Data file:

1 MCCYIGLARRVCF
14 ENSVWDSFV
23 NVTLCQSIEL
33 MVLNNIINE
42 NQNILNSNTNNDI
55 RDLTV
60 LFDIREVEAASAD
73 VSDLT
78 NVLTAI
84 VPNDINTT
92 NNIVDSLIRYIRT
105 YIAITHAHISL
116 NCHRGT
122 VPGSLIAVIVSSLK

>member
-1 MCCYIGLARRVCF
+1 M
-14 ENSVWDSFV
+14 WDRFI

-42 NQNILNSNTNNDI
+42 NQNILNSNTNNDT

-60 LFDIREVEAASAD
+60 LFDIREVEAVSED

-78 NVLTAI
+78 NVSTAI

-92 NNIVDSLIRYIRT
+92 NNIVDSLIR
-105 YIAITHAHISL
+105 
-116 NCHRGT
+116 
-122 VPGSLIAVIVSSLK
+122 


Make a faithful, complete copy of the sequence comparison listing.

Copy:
1 MCCYIGLARRVCF
14 ENSVWDSFV
23 NVTLCQSIEL
33 MVLNNIINE
42 NQNILNSNTNNDI
55 RDLTV
60 LFDIREVEAASAD
73 VSDLT
78 NVLTAI
84 VPNDINTT
92 NNIVDSLIRYIRT
105 YIAITHAHISL
116 NCHRGT
122 VPGSLIAVIVSSLK

>member
-1 MCCYIGLARRVCF
+1 M
-14 ENSVWDSFV
+14 WDRFI

-42 NQNILNSNTNNDI
+42 NQNILNSNTNNDT

-60 LFDIREVEAASAD
+60 LFDIREVEAVSED

-78 NVLTAI
+78 NVSTAI

-92 NNIVDSLIRYIRT
+92 NNIVDSLIR
-105 YIAITHAHISL
+105 
-116 NCHRGT
+116 
-122 VPGSLIAVIVSSLK
+122 